The primary outcome measure is blood-culture-positive TF detected during passive surveillance (see Section 3) at the study sites in vaccinees of the inner clusters demarcated geographically at baseline. To evaluate the heterogeneity of Vi-TT vaccine protection among the different subgroups, we will evaluate the interaction terms between the vaccination and subgroup variables in the models. p-values for the analyses will be calculated as two-tailed. Subgroup analyses will include different age stratifications (<5 years and ≥5 years; <2 years and ≥2 years) and gender (male versus female). The subgroup analysis was not powered to evaluate the primary outcome, and any observed patterns were interpreted cautiously, owing to the large study population and increased chance of type I error.
For safety assessment in the subset for active follow-up, solicited and unsolicited adverse events (AEs) at day 7 post-vaccination will be assessed. The frequency and proportion of participants who experience solicited AE and unsolicited AE post-vaccination will be presented with the 95% CI. Additionally, the number of participants and number of occurrences of AEs by vaccine arm for each age strata as well as overall ages were assessed. The occurrence of any SAE within 6 months follow-up post-dose will be also summarized and listed.
An immunogenicity analysis will be presented as the geometric mean titre (GMT) with 95% CI at baseline (D 0), D 28, D 365 D 730, and D 1095, and as a proportion of four-fold increase from baseline (seroconversion rate) with 95% CI at D 28, D 365, D 730, and D 1095.
Data defined by the study protocol will be captured in a clinical study database using REDCap [27]. All clinical and laboratory data were entered from paper forms into the electronic data capture (EDC) system. Data will be entered using tablets, laptops, or computers into a web-based version of the electronic case report forms (eCRFs). Edit checks programmed within the eCRFs will validate the data at the time of data entry. Performance qualification of the eCRFs will be performed, in particular on the edit checks. Data entry and subsequent data handling will be performed by trained study staff under the supervision of the site investigators.

3. Outcome Measurement

Severe Typhoid Fever in Africa (SETA) Plus Surveillance System

Surveillance for enteric fever and clinically suspected perforations was integrated within the Severe Typhoid Fever in Africa (SETA) Program [23]. This established TF surveillance system is expanded to include a tertiary health care facility and a community-based referral system for all residents in the intervention and control clusters as part of the new SETA Plus surveillance program, which is subsequent to SETA and enrolled patients since March 2020 (see Figure 3). Surveillance activities will continue for three years. Febrile patients living in defined catchment areas including the TyVEGHA study area presenting with elevated tympanic (≥38°C) or reporting fever for ≥3 consecutive days within the week before seeking care at the study healthcare facility (HCF) were asked to participate and data on the fever episode were collected. Patients with clinically suspected TF or with surgically confirmed gastrointestinal perforations were also included. Blood culture, malaria testing, diagnostic microbiology, and antimicrobial susceptibility testing were performed as part of routine clinical care. A blood-culture-confirmed case was defined as S. Typhi isolated from a positive blood culture. Patients enrolled in SETA Plus received appropriate initial treatment, with follow-up of blood-culture-positive cases including informing patients of the results and adjustment of treatment based on laboratory findings in accordance with hospital guidelines.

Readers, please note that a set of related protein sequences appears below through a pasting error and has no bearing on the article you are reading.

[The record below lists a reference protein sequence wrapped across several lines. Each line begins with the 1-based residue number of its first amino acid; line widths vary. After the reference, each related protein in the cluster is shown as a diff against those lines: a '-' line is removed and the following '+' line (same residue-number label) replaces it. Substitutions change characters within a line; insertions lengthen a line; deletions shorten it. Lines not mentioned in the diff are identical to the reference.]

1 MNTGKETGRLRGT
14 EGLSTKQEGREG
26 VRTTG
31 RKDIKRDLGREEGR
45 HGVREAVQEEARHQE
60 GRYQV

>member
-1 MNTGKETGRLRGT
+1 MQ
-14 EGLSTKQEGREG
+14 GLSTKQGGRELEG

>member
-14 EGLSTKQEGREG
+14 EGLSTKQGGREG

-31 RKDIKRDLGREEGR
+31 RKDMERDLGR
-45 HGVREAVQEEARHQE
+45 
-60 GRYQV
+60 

4. Cost Effectiveness Analysis

Health economics studies are planned to transform evidence generated from TyVEGHA to support decision making during the introduction of TCVs in Ghana. As a first step, we will project the TCV delivery cost in Ghana based on the country’s immunization practices using a Microsoft Excel-based tool (Microsoft Corporation. Microsoft Excel 2018, available from: https://office.microsoft.com/excel), which was used to estimate the costs of TCV vaccination in India [28]. The tool deploys a micro-costing approach to identify all activities needed for vaccination, including the respective prices and quantities, and to project the financial (direct expenditures) and economic costs (financial costs as well as the monetized value of the additional donated or existing items). National program and financial managers will be consulted during the delivery cost projection excecise. Secondly, we will conduct a budget impact analysis using data generated from the delivery costing tool to estimate the amount of money needed to implement various vaccination strategies in Ghana, including effcts on the overall immunization budget. Thirdly, we will analyze the value for money invested in various TCV vaccination strategies based on the cost-effectiveness analysis using broader principles recommended by the World Health Organization (WHO) [29]. The economic analysis will use typhoid disease burden and cost of illness data generated through the surveillance program [23,30], and delivery costs and vaccine effectiveness generated through TyVEGHA. The cost-effectiveness analysis will compare various scenarios of vaccination strategies (for example, age versus geographically targeted) against the current situation of no vaccination. In-country immunization managers will be consulted to gather information on vaccination strategies included in the analysis.

5. Baseline Characteristics of the Study Population

The baseline census was conducted in 2019 to enumerate all households within the geographically defined catchment area. The census field team visited each structure and updated all identified geographic features including GPS coordinates. The field team also identified all structures that house any health care services as well as nonresidential structures. Demographic information was collected on all household members, such as total size of household, age and sex of all household members, and family relationship.